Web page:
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Thursday, 23 July 2015

If you are not getting wnd in your email, you should

and this is beyond words...

The Government has declined to show a preference for Christian refugees. It was reported in June that Britain granted entry to 187 Syrians since Theresa May introduced the Vulnerable Persons Relocation scheme in January 2014.
The Prime Minister said the UK would boost the number of places to resettle the most vulnerable, but Downing Street said the figure would not exceed 1,000.
By comparison, Germany has offered 30,000 places to resettle Syrians, Sweden has committed to resettling 2,700, Switzerland has offered 3,500 places and Austria 1,500.

Synchronicity Again and Again

I did not know Father Peter Dally.  I do not know his wife, Mary, but I have his wife's book, signed by her, and a paper cutting from his retirement. It is interesting that the book was published in the same year as the birth of a priest-to-be, STS.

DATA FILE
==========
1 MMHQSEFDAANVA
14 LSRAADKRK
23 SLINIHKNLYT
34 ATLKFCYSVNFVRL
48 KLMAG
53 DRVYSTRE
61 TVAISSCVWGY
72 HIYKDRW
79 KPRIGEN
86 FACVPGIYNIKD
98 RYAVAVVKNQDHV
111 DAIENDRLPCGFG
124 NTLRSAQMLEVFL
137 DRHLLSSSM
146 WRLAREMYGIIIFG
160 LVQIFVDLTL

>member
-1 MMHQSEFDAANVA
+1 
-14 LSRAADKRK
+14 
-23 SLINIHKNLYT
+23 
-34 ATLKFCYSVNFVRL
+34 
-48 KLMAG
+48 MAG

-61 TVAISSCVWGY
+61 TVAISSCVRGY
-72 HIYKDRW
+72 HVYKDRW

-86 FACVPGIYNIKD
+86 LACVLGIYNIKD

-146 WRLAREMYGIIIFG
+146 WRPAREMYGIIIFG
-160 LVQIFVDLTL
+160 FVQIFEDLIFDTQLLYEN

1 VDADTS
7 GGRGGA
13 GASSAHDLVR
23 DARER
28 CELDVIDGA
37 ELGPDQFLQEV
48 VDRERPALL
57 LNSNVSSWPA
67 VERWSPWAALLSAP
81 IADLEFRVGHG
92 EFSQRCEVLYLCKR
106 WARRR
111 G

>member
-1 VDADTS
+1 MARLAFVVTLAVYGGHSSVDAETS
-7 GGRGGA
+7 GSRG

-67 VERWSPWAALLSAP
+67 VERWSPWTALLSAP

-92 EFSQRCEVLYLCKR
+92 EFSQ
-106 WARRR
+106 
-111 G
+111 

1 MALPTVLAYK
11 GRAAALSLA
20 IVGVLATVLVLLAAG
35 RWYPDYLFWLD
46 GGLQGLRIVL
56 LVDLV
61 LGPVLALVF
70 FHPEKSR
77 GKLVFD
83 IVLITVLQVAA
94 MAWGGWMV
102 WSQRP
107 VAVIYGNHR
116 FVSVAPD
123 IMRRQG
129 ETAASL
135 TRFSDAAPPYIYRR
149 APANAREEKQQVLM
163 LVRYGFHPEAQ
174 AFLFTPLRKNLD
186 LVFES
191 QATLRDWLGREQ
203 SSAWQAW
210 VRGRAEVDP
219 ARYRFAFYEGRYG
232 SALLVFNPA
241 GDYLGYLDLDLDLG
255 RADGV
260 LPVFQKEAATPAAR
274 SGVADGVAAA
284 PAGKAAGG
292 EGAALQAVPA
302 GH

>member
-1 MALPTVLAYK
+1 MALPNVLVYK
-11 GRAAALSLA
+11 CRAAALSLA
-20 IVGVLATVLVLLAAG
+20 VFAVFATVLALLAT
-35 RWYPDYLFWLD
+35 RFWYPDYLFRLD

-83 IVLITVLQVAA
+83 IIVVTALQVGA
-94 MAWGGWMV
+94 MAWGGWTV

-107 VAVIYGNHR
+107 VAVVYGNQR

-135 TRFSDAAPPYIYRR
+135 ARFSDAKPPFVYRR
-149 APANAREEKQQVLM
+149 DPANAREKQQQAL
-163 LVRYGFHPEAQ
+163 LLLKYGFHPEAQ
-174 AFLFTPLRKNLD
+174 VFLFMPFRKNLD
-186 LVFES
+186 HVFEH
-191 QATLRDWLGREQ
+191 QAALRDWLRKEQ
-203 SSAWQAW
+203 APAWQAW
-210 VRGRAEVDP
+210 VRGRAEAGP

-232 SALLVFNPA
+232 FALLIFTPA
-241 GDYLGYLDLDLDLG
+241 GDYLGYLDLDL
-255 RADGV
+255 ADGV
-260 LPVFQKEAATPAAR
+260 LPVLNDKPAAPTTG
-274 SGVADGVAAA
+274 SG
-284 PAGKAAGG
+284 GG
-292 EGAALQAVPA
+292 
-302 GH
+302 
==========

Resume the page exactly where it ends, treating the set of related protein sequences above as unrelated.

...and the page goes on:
It is by accident that I was given the book. The last quotation in the paper cutting, from the Eastern Oklahoma Catholic, dated January 10, 1998, reads, "There is a special place in heaven for the wives of priests." I was supposed to read this book and paper cutting.

Someone asked me why I think I should start a forum for priest and deacons' wives--because I can, and I see the need, are the two answers. As the moderator, I shall jump-start discussions and let the ladies take over.

Father Dally was one of the first Episcopalians in America to be accepted for ordination into the Catholic priesthood through the Pastoral Provision. He died in 2007.